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Celestial Mars' opposition: How to see the red planet as it makes its closest approach to Earth in 15 years
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  1. #1
    Join Date
    Oct 2003
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    Mars' opposition: How to see the red planet as it makes its closest approach to Earth in 15 years

    https://www.accuweather.com/en/weath...years/70005565

    Mars has been growing bigger and brighter in the night sky in 2018, and it will reach its peak on Thursday night, bringing the best opportunity to view the Red Planet since 2003.

    “The reason Mars is becoming so bright is the fact that we are approaching Mars’ opposition; this is the time when Earth will be directly between the planet and the sun,“ AccuWeather Astronomy Blogger Dave Samuhel said.

    Mars at opposition will take place on Thursday night into early Friday morning -- the first time that Mars has been at opposition since May 2016.

    Due to the different orbits that Earth and Mars take around the sun, they will not reach their closest point to each other until July 31. However, the planet will appear around the same brightness on the night of opposition and the night that it is making its closest approach to Earth.

    mars opposition


    It will be easy to spot Mars on Thursday night, not only because it will be shining brightly, but also because it will be sitting just below the nearly full moon.

    This is a particularly good year for viewing Mars as it will be making its closest approach to Earth in 15 years.

    The planet’s close encounter in 2003 made headlines as it was the closest Mars came to Earth in nearly 60,000 years, sparking rumors that it would appear as large as the moon.

    Although the red planet will be closer than normal, it will still only appear as a bright, red point of light in the sky.

    “Even with bright moonlight, you can't miss Mars,” Samuhel added.

    Mars will rise in the southeast around sunset and slowly track across the sky throughout the night before setting to the southwest around sunrise, local time.

    “The planet is highest in the sky after midnight, but it will continue to rise earlier and earlier each night,” Samuhel said.

    The red planet is easily visible with the naked eye, but folks with a telescope may be able to see some details of the planet, including the planet’s ice caps.

    Mars size

    In 2018, Mars will appear brightest from July 27 to July 30. Its closest approach to Earth is July 31. That is the point in Mars' orbit when it comes closest to Earth. Mars will be at a distance of 35.8 million miles (57.6 million kilometers). (Image/NASA)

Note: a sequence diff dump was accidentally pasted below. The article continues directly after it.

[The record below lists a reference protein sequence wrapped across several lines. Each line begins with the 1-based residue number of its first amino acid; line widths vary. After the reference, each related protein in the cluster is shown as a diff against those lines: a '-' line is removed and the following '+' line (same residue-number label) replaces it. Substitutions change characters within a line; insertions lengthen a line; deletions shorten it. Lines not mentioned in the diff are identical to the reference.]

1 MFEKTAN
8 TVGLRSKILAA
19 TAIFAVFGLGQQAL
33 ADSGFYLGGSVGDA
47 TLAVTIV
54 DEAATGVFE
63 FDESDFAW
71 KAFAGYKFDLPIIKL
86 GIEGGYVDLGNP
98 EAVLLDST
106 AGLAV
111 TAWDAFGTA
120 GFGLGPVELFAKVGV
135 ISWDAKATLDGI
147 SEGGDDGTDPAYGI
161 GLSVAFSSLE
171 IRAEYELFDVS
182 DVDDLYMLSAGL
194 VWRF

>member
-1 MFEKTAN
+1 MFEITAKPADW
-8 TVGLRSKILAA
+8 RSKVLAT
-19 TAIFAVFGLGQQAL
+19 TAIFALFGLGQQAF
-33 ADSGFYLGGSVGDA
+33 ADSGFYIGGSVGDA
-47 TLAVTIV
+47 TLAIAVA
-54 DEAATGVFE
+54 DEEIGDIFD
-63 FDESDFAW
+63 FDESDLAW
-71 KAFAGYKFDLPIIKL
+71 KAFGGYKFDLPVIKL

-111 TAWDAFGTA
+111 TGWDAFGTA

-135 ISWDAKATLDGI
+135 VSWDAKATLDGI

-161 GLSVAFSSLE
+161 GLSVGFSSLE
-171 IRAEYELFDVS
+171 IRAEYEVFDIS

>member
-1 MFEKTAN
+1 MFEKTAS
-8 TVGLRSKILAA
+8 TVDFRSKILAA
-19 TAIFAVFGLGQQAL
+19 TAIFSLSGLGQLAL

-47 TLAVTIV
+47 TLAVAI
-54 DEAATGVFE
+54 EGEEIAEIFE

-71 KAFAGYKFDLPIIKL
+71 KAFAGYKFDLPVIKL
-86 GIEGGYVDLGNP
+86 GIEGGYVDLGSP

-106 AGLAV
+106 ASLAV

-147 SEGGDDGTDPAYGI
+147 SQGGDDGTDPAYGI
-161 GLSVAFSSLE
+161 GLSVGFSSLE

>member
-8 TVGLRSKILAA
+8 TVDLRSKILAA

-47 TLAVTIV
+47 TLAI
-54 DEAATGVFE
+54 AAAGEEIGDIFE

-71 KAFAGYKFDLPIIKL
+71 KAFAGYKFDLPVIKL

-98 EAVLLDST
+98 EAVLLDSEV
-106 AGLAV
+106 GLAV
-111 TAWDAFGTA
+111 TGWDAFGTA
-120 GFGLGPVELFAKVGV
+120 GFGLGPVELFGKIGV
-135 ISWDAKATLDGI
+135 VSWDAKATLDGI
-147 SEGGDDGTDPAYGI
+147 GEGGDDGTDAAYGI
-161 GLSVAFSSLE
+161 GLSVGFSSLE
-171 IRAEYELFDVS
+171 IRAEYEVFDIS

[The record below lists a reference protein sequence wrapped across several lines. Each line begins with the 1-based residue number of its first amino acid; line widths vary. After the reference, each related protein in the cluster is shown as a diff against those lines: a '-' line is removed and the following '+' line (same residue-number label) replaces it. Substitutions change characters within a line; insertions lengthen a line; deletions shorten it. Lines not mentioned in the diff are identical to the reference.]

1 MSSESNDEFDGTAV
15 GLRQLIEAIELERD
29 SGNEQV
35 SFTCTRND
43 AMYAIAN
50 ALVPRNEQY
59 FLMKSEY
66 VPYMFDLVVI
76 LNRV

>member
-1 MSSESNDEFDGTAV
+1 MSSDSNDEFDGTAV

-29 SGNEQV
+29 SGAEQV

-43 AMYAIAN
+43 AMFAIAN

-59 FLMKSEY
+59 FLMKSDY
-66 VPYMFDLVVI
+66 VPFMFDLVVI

Clouds and fog will interfere with onlookers across the eastern United States on Thursday night and early Friday morning due to the wet weather pattern that set up over the region earlier in the week.

    Rain and thunderstorms will also lead to poor viewing conditions across a swath of the central U.S.

    Meanwhile, those in parts of the Deep South, northern Plains and much of the West should have cloud-free conditions, leading to uninterrupted views of the red planet on the night that it reaches opposition.

    If the weather does not cooperate for stargazers on Thursday night, they will have plenty of opportunities to see the planet in the coming weeks.

    Mars will remain visible in the night sky throughout the remainder of the summer and throughout the fall, but it will slowly become dimmer and dimmer toward the end of the year.
    In every stage of these Oppressions We have Petitioned for Redress in the most humble terms: Our repeated Petitions have been answered only by repeated injury. A Prince whose character is thus marked by every act which may define a Tyrant, is unfit to be the ruler of a free people. Source – The Declaration of Independence

  2. #2
    Join Date
    Jan 2005
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    Portland, Oregon
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    Quote Originally Posted by fairbanksb View Post
    The planet’s close encounter in 2003 made headlines as it was the closest Mars came to Earth in nearly 60,000 years, sparking rumors that it would appear as large as the moon.
    Thanks for the belly laugh! God must love morons … He certainly made enough of them!

  3. #3
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    The clouds thinned enough to see it last night.

  4. #4
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    Jan 2005
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    Portland, Oregon
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    So if Mars is "sitting just below the nearly full moon" is that still Jupiter trailing it? I saw the Moon and something bright trailing it, but nothing that looked conspicuously bright red. You'd think even through Portland's light pollution I would have been able to see Mars if it was so bright. Maybe I'll set my alarm for a quick look-see again tonight.

  5. #5
    Join Date
    Jan 2005
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    Portland, Oregon
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    14,071
    Last night I managed to stumble to the patio and see what must have been Mars. It was super-bright but still wasn't all that red. I'm thinking the full Moon's light (the Moon was close enough in the sky to make a huge difference) and Portland's light pollution maybe washed out a lot of the color. This time Mars was leading the Moon rather than trailing it, but that's multi-body 3D spatial dynamics for you.

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